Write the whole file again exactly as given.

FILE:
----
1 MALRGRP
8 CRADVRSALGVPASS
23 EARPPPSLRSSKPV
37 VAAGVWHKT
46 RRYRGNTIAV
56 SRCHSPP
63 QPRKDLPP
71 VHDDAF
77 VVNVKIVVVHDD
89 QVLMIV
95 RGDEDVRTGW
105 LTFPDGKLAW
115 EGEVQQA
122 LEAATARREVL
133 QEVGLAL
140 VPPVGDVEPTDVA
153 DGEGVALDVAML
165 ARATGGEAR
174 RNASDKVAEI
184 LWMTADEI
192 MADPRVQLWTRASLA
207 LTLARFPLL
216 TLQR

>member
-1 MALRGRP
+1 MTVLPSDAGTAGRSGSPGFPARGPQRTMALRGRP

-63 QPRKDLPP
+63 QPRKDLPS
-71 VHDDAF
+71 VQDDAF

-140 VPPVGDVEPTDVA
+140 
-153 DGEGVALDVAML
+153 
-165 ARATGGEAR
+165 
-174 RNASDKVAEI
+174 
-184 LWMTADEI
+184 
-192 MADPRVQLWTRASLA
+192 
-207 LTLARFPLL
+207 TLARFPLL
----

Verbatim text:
1 MALRGRP
8 CRADVRSALGVPASS
23 EARPPPSLRSSKPV
37 VAAGVWHKT
46 RRYRGNTIAV
56 SRCHSPP
63 QPRKDLPP
71 VHDDAF
77 VVNVKIVVVHDD
89 QVLMIV
95 RGDEDVRTGW
105 LTFPDGKLAW
115 EGEVQQA
122 LEAATARREVL
133 QEVGLAL
140 VPPVGDVEPTDVA
153 DGEGVALDVAML
165 ARATGGEAR
174 RNASDKVAEI
184 LWMTADEI
192 MADPRVQLWTRASLA
207 LTLARFPLL
216 TLQR

>member
-1 MALRGRP
+1 MTVLPSDAGTAGRSGSPGFPARGPQRTMALRGRP

-63 QPRKDLPP
+63 QPRKDLPS
-71 VHDDAF
+71 VQDDAF

-140 VPPVGDVEPTDVA
+140 
-153 DGEGVALDVAML
+153 
-165 ARATGGEAR
+165 
-174 RNASDKVAEI
+174 
-184 LWMTADEI
+184 
-192 MADPRVQLWTRASLA
+192 
-207 LTLARFPLL
+207 TLARFPLL